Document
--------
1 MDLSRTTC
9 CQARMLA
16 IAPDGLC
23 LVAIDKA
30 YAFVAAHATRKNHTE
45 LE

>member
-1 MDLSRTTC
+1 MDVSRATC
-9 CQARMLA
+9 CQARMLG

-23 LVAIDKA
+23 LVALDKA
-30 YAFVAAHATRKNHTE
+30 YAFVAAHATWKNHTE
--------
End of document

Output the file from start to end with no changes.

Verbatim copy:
1 MDLSRTTC
9 CQARMLA
16 IAPDGLC
23 LVAIDKA
30 YAFVAAHATRKNHTE
45 LE

>member
-1 MDLSRTTC
+1 MDVSRATC
-9 CQARMLA
+9 CQARMLG

-23 LVAIDKA
+23 LVALDKA
-30 YAFVAAHATRKNHTE
+30 YAFVAAHATWKNHTE